Oil Market Begs To Be Shorted—Modestly

October 28, 2010

—For bearish investors, the secret to playing the relatively low volatility in the oil market right now lies in put spreads.


Sometimes you just have to deal with limitations. For example, with interest rates as low as they are, you're not likely to make big bucks off your deposit account. But the trade-off is, of course, the certainty of getting your principal back. So you accept a limited reward for a limited risk.

Bearish investors now seek a similar trade-off in the oil market as they consider put spreads.

Put options are contracts that afford their purchasers the opportunity to sell assets at a certain price, no matter what their prevailing market value. Sellers of puts undertake the obligation to buy the contract's underlying asset upon exercise.

A put spread entails the simultaneous purchase and sale of similar option contracts. In the current environment, vertical spreads—or those for which only the strike prices of the puts differ—have become particularly attractive. More specifically, bearish spreads.

For a put spread to have bearish pay-off characteristics, the contract with the higher strike price must be purchased while a lower-struck put is sold. The higher-struck put will invariably be the more expensive, so the transaction will result in a net debit, meaning more premium is paid out than received.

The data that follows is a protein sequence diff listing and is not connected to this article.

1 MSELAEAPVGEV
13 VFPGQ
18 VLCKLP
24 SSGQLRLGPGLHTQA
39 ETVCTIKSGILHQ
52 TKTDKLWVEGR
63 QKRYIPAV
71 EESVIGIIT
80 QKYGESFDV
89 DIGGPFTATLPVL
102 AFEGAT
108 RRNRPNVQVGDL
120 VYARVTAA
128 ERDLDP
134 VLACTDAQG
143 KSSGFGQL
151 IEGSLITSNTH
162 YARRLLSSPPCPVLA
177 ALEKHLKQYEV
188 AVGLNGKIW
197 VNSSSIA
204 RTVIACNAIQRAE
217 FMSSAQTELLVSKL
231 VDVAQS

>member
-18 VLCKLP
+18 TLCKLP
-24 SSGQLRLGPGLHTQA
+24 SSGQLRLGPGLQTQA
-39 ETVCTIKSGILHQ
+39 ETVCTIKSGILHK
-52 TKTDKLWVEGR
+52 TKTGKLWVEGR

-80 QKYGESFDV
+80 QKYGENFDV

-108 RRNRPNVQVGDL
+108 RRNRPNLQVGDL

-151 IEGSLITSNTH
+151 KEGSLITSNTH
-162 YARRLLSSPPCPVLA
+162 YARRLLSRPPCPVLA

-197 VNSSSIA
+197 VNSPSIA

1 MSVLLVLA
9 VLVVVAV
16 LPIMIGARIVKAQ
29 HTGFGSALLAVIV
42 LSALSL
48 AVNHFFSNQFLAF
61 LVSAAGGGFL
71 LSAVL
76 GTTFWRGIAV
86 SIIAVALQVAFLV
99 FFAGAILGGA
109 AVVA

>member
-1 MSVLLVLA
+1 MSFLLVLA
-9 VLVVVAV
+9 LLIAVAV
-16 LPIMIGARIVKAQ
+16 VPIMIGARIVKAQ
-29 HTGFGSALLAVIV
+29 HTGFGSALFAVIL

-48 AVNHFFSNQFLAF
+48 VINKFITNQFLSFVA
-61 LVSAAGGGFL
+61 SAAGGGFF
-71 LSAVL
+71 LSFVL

Debit spreads make sense now because the volatility assumption priced into oil options is relatively low. In the chart below, take a look at the red line, which represents the CBOE Oil Volatility Index. This index measures 30-day volatility expectations in a panoply of United States Oil Fund (NYSE Arca: USO) options.


WTI Spot Vs. Oil Volatility Index

WTI Spot Vs. Oil Volatility Index


Presently, the index reading is 32.00, which represents an annualized volatility of 32 percent. It's not the cheapest these options have been, but it's certainly not the most expensive, either. That high watermark was 100.42, set in December 2008; the low point was a December 2007 reading of 24.67.

Buying a put spread is a bearish play, albeit a moderate one. If you expect a modest decline in the price of the USO ETF, then a bear put spread works well for a low volatility environment.

The fund's trading at the $35 level now, so nearby strike prices would be $34 and $33. A last look at the December contracts showed a $34 put offered at $1.07 a share and a 75-cent bid for a $33 contract. Given USO's recent lows in the $31-$32 range, these puts would make a sensible spread.

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